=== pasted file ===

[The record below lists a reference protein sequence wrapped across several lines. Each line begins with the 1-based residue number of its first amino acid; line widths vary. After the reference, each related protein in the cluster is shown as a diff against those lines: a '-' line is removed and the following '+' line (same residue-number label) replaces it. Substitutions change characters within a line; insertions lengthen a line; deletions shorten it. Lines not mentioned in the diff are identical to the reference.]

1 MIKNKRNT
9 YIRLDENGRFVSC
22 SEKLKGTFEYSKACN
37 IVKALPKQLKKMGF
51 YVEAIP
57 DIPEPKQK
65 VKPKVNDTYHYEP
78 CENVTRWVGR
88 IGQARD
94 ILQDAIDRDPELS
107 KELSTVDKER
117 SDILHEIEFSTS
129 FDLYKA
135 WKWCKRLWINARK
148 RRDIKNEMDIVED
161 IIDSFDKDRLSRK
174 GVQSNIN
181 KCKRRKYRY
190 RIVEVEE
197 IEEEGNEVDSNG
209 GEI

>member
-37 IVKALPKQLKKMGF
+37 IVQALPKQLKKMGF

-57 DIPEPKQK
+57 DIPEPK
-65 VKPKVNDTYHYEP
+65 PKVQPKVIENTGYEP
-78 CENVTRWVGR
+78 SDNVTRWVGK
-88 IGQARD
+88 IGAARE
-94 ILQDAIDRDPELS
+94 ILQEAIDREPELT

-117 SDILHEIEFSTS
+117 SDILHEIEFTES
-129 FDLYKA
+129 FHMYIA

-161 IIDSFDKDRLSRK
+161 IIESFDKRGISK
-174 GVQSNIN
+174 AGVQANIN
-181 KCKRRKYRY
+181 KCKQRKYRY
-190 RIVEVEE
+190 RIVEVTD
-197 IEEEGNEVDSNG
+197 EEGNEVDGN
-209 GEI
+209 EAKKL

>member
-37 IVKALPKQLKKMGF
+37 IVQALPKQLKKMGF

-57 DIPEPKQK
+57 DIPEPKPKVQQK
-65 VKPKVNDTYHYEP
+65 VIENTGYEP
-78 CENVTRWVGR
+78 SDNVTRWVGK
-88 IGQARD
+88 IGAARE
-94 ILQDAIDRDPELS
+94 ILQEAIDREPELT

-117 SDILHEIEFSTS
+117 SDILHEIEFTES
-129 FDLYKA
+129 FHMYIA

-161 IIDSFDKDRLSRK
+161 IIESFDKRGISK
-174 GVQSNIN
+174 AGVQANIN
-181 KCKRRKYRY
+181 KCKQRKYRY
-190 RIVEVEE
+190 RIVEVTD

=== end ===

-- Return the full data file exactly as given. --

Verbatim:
[The record below lists a reference protein sequence wrapped across several lines. Each line begins with the 1-based residue number of its first amino acid; line widths vary. After the reference, each related protein in the cluster is shown as a diff against those lines: a '-' line is removed and the following '+' line (same residue-number label) replaces it. Substitutions change characters within a line; insertions lengthen a line; deletions shorten it. Lines not mentioned in the diff are identical to the reference.]

1 MIKNKRNT
9 YIRLDENGRFVSC
22 SEKLKGTFEYSKACN
37 IVKALPKQLKKMGF
51 YVEAIP
57 DIPEPKQK
65 VKPKVNDTYHYEP
78 CENVTRWVGR
88 IGQARD
94 ILQDAIDRDPELS
107 KELSTVDKER
117 SDILHEIEFSTS
129 FDLYKA
135 WKWCKRLWINARK
148 RRDIKNEMDIVED
161 IIDSFDKDRLSRK
174 GVQSNIN
181 KCKRRKYRY
190 RIVEVEE
197 IEEEGNEVDSNG
209 GEI

>member
-37 IVKALPKQLKKMGF
+37 IVQALPKQLKKMGF

-57 DIPEPKQK
+57 DIPEPK
-65 VKPKVNDTYHYEP
+65 PKVQPKVIENTGYEP
-78 CENVTRWVGR
+78 SDNVTRWVGK
-88 IGQARD
+88 IGAARE
-94 ILQDAIDRDPELS
+94 ILQEAIDREPELT

-117 SDILHEIEFSTS
+117 SDILHEIEFTES
-129 FDLYKA
+129 FHMYIA

-161 IIDSFDKDRLSRK
+161 IIESFDKRGISK
-174 GVQSNIN
+174 AGVQANIN
-181 KCKRRKYRY
+181 KCKQRKYRY
-190 RIVEVEE
+190 RIVEVTD
-197 IEEEGNEVDSNG
+197 EEGNEVDGN
-209 GEI
+209 EAKKL

>member
-37 IVKALPKQLKKMGF
+37 IVQALPKQLKKMGF

-57 DIPEPKQK
+57 DIPEPKPKVQQK
-65 VKPKVNDTYHYEP
+65 VIENTGYEP
-78 CENVTRWVGR
+78 SDNVTRWVGK
-88 IGQARD
+88 IGAARE
-94 ILQDAIDRDPELS
+94 ILQEAIDREPELT

-117 SDILHEIEFSTS
+117 SDILHEIEFTES
-129 FDLYKA
+129 FHMYIA

-161 IIDSFDKDRLSRK
+161 IIESFDKRGISK
-174 GVQSNIN
+174 AGVQANIN
-181 KCKRRKYRY
+181 KCKQRKYRY
-190 RIVEVEE
+190 RIVEVTD